Whitehouse RC, et al. Zinc in plasma, neutrophils, lymphocytes, and erythrocytes as determined by flameless atomic absorption spectrophotometry. Clin Chem. 1982;28(3):475–80.
Aruoma OI. Free radicals, oxidative stress, and antioxidants in human health and disease. JAOCS. 1998;75:199–212.
Dalle-Donne I, et al. Biomarkers of oxidative damage in human disease. Clin Chem. 2006;52:601–23.
Furukawa T, Meydani SN, Blumberg JB. Reversal of age-associated decline in immune responsiveness by dietary glutathione supplementation in mice. Mech Ageing Dev. 1987;38(2):107–17.
Grimm T, et al. Inhibition of NF-κB activation and MMP-9 secretion by plasma of human volunteers after ingestion of maritime pine bark extract (Pycnogenol). J Inflam. 2006;3(1):1–6.
Booijink CC, et al. High temporal and inter-individual variation detected in the human ileal microbiota. Environ Microbiol. 2010;12(12):3213–27.
González TJB, et al. Study of the aminoglycoside subsistence phenotype of bacteria residing in the gut of humans and zoo animals. Front Microbiol. 2015;6:1–7.
Dvořáková M, et al. Urinary catecholamines in children with attention deficit hyperactivity disorder (ADHD): modulation by a polyphenolic extract from pine bark (Pycnogenol). Nutr Neurosci. 2007;10:151–7.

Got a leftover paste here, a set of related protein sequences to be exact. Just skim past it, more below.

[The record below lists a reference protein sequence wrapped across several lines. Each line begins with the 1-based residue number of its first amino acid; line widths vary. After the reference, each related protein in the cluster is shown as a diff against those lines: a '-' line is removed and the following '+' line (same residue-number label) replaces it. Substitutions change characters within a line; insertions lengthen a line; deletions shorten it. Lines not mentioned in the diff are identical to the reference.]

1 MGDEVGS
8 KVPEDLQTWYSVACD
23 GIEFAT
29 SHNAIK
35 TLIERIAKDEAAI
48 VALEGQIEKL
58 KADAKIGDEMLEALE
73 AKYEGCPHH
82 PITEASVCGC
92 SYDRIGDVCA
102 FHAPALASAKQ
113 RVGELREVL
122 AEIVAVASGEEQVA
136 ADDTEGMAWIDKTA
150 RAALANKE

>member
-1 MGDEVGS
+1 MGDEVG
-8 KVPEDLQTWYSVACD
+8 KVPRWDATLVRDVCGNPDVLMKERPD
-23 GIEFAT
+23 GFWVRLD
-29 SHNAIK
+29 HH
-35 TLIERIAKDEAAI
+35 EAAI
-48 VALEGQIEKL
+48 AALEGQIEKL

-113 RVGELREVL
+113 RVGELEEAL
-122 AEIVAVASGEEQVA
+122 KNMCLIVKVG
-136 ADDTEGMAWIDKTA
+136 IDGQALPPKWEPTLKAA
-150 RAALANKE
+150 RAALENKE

Ozcan O, et al. Plasma leptin, adiponectin, neuropeptide Y levels in drug naive children with ADHD. J Atten Disord. 2015 [Epub ahead of print].
de Vriese S, et al. The Belgian food consumption survey: aims, design and methods. Archives Public Health. 2005;63:1–16.
De Keyzer W, et al. Relative validity of a short qualitative food frequency questionnaire for use in food consumption surveys. Eur J Public Health. 2012;23(5):737–42.
Pelsser LMJ, et al. Effects of a restricted elimination diet on the behaviour of children with attention-deficit hyperactivity disorder (INCA study): a randomised controlled trial. Lancet. 2011;377:494–503.
Berek M, et al. Improved functionality, health related quality of life and decreased burden of disease in patients with ADHD treated with OROS® MPH: is treatment response different between children and adolescents? Child Adolesc Psych Ment Health. 2011;5(26):1–13.
Christensen E. Methodology of superiority vs. equivalence trials and non-inferiority trials. J Hepatol. 2007;46:947–54.